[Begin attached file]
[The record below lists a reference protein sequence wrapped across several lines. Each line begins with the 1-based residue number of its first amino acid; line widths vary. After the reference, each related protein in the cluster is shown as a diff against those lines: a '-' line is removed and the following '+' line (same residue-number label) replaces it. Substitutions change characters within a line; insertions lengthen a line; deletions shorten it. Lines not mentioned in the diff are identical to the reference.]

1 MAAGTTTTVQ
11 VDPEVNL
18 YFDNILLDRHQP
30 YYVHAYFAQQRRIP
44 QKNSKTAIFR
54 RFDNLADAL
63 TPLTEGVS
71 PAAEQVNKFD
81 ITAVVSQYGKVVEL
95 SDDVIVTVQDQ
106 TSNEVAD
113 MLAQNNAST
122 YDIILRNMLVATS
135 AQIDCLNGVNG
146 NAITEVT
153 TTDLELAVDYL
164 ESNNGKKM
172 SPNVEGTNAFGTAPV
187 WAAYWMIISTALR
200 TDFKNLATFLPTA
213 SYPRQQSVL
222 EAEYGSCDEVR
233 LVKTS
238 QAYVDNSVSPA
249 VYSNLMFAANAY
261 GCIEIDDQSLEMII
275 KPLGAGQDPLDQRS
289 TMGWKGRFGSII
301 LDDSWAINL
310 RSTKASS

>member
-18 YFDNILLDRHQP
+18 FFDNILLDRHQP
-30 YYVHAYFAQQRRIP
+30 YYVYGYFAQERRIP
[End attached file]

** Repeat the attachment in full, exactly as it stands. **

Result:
[The record below lists a reference protein sequence wrapped across several lines. Each line begins with the 1-based residue number of its first amino acid; line widths vary. After the reference, each related protein in the cluster is shown as a diff against those lines: a '-' line is removed and the following '+' line (same residue-number label) replaces it. Substitutions change characters within a line; insertions lengthen a line; deletions shorten it. Lines not mentioned in the diff are identical to the reference.]

1 MAAGTTTTVQ
11 VDPEVNL
18 YFDNILLDRHQP
30 YYVHAYFAQQRRIP
44 QKNSKTAIFR
54 RFDNLADAL
63 TPLTEGVS
71 PAAEQVNKFD
81 ITAVVSQYGKVVEL
95 SDDVIVTVQDQ
106 TSNEVAD
113 MLAQNNAST
122 YDIILRNMLVATS
135 AQIDCLNGVNG
146 NAITEVT
153 TTDLELAVDYL
164 ESNNGKKM
172 SPNVEGTNAFGTAPV
187 WAAYWMIISTALR
200 TDFKNLATFLPTA
213 SYPRQQSVL
222 EAEYGSCDEVR
233 LVKTS
238 QAYVDNSVSPA
249 VYSNLMFAANAY
261 GCIEIDDQSLEMII
275 KPLGAGQDPLDQRS
289 TMGWKGRFGSII
301 LDDSWAINL
310 RSTKASS

>member
-18 YFDNILLDRHQP
+18 FFDNILLDRHQP
-30 YYVHAYFAQQRRIP
+30 YYVYGYFAQERRIP